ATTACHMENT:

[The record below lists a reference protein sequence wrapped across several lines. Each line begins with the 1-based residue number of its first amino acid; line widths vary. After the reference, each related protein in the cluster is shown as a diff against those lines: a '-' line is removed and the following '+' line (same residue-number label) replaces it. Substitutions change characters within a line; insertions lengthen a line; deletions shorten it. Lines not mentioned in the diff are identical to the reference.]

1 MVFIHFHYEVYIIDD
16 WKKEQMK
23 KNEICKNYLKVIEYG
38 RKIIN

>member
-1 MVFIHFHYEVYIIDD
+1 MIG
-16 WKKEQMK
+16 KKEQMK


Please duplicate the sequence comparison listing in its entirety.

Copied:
[The record below lists a reference protein sequence wrapped across several lines. Each line begins with the 1-based residue number of its first amino acid; line widths vary. After the reference, each related protein in the cluster is shown as a diff against those lines: a '-' line is removed and the following '+' line (same residue-number label) replaces it. Substitutions change characters within a line; insertions lengthen a line; deletions shorten it. Lines not mentioned in the diff are identical to the reference.]

1 MVFIHFHYEVYIIDD
16 WKKEQMK
23 KNEICKNYLKVIEYG
38 RKIIN

>member
-1 MVFIHFHYEVYIIDD
+1 MIG
-16 WKKEQMK
+16 KKEQMK